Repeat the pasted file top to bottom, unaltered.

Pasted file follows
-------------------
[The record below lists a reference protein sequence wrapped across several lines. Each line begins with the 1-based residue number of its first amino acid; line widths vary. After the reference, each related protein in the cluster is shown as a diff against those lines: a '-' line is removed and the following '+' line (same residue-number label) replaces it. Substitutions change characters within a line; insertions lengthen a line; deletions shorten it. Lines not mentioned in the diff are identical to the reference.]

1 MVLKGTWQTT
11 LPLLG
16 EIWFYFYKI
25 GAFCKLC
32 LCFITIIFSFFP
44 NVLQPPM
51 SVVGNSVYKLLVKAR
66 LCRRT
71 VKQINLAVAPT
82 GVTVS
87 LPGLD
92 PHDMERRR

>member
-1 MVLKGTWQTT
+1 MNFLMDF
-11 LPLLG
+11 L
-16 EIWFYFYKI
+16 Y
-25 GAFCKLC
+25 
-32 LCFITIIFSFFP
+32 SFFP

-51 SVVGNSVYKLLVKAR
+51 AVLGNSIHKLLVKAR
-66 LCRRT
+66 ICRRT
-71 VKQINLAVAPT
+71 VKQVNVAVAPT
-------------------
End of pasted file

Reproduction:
[The record below lists a reference protein sequence wrapped across several lines. Each line begins with the 1-based residue number of its first amino acid; line widths vary. After the reference, each related protein in the cluster is shown as a diff against those lines: a '-' line is removed and the following '+' line (same residue-number label) replaces it. Substitutions change characters within a line; insertions lengthen a line; deletions shorten it. Lines not mentioned in the diff are identical to the reference.]

1 MVLKGTWQTT
11 LPLLG
16 EIWFYFYKI
25 GAFCKLC
32 LCFITIIFSFFP
44 NVLQPPM
51 SVVGNSVYKLLVKAR
66 LCRRT
71 VKQINLAVAPT
82 GVTVS
87 LPGLD
92 PHDMERRR

>member
-1 MVLKGTWQTT
+1 MNFLMDF
-11 LPLLG
+11 L
-16 EIWFYFYKI
+16 Y
-25 GAFCKLC
+25 
-32 LCFITIIFSFFP
+32 SFFP

-51 SVVGNSVYKLLVKAR
+51 AVLGNSIHKLLVKAR
-66 LCRRT
+66 ICRRT
-71 VKQINLAVAPT
+71 VKQVNVAVAPT